MAGIC is the largest apparel industry trade show in the world, held biannually in Las Vegas, that bastion of rampant consumerism. (The pink stretch Hummer above sums it up.) With thousands of mass-market brands on display, the show represents the full spectrum of the mass apparel industry. There were also a number of great panels on a full range of topics. Having spent over a decade in this industry, I am always surprised by the number of people who want to be fashion designers. If they only knew…
The “Eco Chic | Towards Sustainable Swedish Fashion” exhibit runs through August 21st, and is a lovely showcase of sustainable fashion coming out of Sweden. I had never entered the Swedish Embassy (aka Nordic House) before, so this was a pleasant surprise. The exhibit is on the second floor, but on the ground floor they have a Swedish restaurant and gift shop that put IKEA to shame!
The exhibit was beautifully presented and introduced me to quite a few designers I haven’t heard of before. The only downside of this is that unless they made a strong effort to get American retailers interested in the show, we might never see these clothes in American stores.
This exhibit is free of charge and housed in the museum of the Fashion Institute of Technology, one of the country’s leading fashion schools. What most impressed me about the collection is that it did not begin with eco-fashion, but with a brief history of fashion from the 1800′s. The exhibit included a key which identifies the six major areas of impact, and each piece had symbols identifying the biggest issues around its manufacture.
Susanna Schick has worked in product development for some of the top fashion designers in New York and Los Angeles, always choosing creative challenges over money and security. Ms. Schick always remained true to her north star goal- to deliver the greatest good for the greatest number, while also finding creative and intellectual fulfillment in her work. Thus, she shared her expertise with her students at Parsons School of Design while also completing projects from multiple avant-garde designers desperately preparing for Fashion Week.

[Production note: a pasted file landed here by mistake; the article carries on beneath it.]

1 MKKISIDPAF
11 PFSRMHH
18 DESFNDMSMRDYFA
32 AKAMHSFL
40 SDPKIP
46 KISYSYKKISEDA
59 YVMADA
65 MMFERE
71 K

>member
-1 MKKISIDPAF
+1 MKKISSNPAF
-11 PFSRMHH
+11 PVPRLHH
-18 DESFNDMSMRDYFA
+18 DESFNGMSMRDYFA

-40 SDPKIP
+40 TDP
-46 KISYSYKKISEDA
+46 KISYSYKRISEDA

When apparel product development ceased to be adequately challenging, she pursued an MBA focused on sustainability. The intersection between preserving Earth’s finite resources and promoting more meaningful consumption is where her passion lies. Ms. Schick spent the summer of 2009 with Virgance in San Francisco, helping them develop and scale Carrotmob, an exciting new form of consumer activism.
When she’s not dreaming up innovative ways to solve the world’s problems, or striving to make Los Angeles the world capital of eco-fashion, Ms. Schick can be found using her talent for strategy in darting through traffic on her motorcycle or bicycle. Try to keep up on Twitter: @pinkyracr
Last Saturday afternoon, Sunset Gower Studios played host to a different kind of show, created by the Green Youth Movement and produced by Gallery LA. The Green Youth Movement was started by Archer student Ally Maize, whose mission includes:
“As founder of GYM, I hope to one day garner the support of politicians and educators to create a practical and research based environmental course of study that would ultimately become integrated in every elementary school education curriculum across the nation.”